Tue Feb 26, 2013, 11:33 AM
Purveyor (29,013 posts)
Crude Export Ban No Match for Lightest U.S. Shale Oil
By Bradley Olson and Mike Lee - Feb 26, 2013
A glut of shale oil in fields from Texas to North Dakota is forcing producers to find ways around the U.S.’s three-decade-old ban on crude exports in order to seek higher prices in foreign markets.
Kinder Morgan Energy Partners LP is among companies setting up mini-refineries to process certain grades of crude just enough to qualify them as refined fuels, which are legal to export.
The industry’s best hope is ultra-light oil, which is so abundant in shale rock that it has flooded the Gulf Coast and traded for a record discount to global benchmark Brent crude last quarter. Potential revenue for exports is $40 billion a year based on global prices, or about $9.7 billion more than what the same oil fetches in the U.S.
“It’s going to get exported in one way, shape or form or another,” said Ed Hirs, a professor of energy economics at the University of Houston who also runs a small production company in Texas. Producers will sell it abroad “as a product in its own right, or it’s going to be exported as a finished good, having become diesel, plastic or fertilizer.”
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Crude Export Ban No Match for Lightest U.S. Shale Oil (Original post)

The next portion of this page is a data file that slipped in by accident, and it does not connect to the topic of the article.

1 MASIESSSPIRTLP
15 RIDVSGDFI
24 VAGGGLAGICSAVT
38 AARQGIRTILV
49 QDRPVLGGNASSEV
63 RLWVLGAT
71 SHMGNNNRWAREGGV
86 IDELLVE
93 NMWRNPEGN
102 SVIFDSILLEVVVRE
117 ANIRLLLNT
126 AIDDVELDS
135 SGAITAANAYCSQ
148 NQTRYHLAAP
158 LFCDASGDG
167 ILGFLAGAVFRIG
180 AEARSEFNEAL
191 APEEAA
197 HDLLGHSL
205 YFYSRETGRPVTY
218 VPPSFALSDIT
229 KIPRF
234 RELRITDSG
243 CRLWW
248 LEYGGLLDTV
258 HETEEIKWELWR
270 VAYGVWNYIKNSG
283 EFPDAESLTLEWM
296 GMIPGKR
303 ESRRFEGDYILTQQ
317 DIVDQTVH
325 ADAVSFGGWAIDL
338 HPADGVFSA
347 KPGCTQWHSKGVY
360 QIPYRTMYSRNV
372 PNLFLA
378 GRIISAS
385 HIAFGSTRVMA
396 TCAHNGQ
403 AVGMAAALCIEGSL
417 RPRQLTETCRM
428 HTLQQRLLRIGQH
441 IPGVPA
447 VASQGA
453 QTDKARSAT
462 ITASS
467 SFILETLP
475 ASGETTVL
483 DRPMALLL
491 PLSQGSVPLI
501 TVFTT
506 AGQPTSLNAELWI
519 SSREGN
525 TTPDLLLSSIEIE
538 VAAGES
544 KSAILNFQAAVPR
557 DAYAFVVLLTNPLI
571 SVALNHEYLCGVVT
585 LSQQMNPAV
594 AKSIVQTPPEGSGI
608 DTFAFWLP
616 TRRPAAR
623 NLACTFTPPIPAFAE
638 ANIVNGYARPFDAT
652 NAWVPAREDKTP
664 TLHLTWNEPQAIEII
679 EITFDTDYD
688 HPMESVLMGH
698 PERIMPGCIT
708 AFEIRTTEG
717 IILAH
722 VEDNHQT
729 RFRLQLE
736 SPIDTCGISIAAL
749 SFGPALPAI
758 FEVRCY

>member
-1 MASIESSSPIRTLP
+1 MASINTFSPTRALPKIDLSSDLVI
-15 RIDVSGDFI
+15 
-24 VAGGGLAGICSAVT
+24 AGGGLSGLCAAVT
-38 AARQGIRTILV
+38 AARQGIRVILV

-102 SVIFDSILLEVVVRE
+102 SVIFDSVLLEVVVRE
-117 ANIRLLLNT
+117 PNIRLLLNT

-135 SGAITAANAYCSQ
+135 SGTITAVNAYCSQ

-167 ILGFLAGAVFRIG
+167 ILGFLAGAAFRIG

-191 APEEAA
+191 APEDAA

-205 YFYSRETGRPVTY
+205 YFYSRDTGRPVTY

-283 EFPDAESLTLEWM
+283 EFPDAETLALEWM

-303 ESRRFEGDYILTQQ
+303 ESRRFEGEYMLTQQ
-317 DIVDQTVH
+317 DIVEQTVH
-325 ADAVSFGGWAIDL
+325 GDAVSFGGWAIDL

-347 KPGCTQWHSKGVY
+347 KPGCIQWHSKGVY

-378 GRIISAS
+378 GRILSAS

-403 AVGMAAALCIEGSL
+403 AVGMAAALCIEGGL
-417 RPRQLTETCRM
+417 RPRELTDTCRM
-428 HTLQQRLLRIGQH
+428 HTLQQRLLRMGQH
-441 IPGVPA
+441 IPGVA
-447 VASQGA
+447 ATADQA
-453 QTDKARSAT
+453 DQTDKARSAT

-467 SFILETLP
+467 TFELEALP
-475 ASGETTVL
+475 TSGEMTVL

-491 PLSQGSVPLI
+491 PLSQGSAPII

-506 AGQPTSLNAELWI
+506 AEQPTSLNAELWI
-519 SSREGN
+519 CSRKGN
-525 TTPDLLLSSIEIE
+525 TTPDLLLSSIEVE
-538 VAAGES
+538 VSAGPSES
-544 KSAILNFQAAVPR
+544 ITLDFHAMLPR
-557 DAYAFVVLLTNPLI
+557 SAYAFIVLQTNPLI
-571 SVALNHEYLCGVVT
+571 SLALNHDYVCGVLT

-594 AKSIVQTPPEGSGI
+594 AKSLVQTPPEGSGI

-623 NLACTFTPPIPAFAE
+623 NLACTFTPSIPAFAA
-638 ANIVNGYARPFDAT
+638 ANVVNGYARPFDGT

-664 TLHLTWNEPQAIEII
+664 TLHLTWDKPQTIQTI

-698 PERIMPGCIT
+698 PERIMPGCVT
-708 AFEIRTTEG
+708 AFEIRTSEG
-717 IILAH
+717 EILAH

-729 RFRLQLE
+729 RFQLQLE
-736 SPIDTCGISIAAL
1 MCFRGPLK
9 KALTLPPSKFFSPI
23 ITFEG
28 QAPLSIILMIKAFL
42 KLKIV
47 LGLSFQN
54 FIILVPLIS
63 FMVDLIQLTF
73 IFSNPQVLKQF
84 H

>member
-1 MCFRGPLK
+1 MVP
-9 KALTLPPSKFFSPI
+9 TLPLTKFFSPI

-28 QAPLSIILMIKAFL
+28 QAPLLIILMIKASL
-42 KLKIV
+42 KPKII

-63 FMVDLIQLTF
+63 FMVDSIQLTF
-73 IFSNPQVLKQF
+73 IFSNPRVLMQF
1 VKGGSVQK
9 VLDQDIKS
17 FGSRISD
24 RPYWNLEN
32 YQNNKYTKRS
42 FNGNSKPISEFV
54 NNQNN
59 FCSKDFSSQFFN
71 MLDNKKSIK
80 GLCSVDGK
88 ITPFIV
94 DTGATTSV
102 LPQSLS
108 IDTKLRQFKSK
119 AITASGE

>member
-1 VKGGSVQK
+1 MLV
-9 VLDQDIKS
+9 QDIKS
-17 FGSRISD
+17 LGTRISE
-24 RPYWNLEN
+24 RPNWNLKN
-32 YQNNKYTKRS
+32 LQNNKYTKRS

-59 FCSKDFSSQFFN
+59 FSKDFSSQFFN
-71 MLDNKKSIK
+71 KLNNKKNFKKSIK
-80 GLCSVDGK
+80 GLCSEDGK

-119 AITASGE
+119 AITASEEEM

Response to Purveyor (Original post)
Tue Feb 26, 2013, 12:17 PM
leveymg (36,418 posts)
1. Isn't this evading the purpose of the law? Isn't that itself a crime? Why is gasoline so expensive
at a time that there's a glut of domestic production?
Where the f-ck is the Department of Justice?
Response to leveymg (Reply #1)
Tue Feb 26, 2013, 12:34 PM
bhikkhu (10,067 posts)
2. Its a glut of expensive-to-produce oil, so there's no "cheap" solution
Oil has to stay above $80-90 a barrel for it to be economically produced. If it gets cheaper, production shuts down.
Anyone who remembers the early 80's should be able to relate to how that works; oil prices tanked and thousands of stripper wells in the US shut down, as it was cheaper to plug the wells than it was to maintain production.